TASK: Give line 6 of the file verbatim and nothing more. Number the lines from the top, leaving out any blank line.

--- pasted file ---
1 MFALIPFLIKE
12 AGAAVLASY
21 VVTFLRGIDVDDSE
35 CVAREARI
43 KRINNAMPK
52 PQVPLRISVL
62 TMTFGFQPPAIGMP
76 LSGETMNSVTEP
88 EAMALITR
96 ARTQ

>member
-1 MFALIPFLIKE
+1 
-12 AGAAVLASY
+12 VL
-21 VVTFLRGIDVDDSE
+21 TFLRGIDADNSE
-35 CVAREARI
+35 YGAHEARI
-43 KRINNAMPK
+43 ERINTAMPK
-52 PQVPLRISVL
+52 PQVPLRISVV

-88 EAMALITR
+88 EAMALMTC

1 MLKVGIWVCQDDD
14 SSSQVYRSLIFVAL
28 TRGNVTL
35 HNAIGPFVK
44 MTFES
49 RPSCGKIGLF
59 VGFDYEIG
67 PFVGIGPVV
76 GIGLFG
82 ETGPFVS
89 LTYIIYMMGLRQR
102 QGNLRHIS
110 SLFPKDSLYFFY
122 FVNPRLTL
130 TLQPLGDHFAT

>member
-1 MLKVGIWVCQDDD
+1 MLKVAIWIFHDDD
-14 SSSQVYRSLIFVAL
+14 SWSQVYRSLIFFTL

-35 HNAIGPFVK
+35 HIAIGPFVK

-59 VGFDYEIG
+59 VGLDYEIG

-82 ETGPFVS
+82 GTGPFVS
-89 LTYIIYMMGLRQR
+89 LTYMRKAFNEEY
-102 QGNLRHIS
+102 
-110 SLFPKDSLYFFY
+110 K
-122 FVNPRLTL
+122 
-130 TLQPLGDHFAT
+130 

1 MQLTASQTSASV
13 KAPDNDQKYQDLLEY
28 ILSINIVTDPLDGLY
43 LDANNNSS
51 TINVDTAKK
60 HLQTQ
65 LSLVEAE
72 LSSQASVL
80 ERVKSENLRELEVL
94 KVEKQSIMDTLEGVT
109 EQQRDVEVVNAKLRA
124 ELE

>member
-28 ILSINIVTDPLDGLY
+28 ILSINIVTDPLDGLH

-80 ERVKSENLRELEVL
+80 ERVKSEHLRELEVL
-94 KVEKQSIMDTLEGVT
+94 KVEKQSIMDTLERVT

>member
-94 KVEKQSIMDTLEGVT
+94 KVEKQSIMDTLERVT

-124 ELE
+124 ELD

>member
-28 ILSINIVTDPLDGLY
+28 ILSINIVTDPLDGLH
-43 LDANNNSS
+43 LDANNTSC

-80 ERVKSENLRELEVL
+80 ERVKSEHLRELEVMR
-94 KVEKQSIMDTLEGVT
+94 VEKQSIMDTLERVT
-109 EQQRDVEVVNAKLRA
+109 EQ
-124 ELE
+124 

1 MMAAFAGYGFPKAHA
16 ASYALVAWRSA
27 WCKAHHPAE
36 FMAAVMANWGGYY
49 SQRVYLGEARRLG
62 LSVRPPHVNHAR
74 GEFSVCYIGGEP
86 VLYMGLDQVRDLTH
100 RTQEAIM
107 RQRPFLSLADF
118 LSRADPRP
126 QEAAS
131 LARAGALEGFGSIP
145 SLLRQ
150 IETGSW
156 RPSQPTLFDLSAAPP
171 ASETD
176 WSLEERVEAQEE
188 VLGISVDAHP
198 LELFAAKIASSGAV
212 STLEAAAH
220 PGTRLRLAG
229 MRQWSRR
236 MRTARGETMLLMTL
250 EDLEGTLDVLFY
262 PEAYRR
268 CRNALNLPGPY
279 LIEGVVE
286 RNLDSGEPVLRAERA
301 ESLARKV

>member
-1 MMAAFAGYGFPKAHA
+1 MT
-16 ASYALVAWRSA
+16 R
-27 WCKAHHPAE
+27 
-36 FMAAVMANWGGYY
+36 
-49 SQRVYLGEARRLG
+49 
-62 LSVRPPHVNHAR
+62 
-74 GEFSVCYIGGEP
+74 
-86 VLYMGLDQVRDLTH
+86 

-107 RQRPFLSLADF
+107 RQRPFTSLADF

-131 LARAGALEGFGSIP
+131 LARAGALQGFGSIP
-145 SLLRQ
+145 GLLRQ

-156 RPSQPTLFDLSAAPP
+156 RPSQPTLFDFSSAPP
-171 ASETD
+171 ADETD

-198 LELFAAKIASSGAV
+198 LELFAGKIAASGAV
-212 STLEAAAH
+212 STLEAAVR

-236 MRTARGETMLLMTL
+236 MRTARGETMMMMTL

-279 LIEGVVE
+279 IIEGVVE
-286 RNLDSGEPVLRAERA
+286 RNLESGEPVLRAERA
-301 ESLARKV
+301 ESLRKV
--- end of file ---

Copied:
52 PQVPLRISVL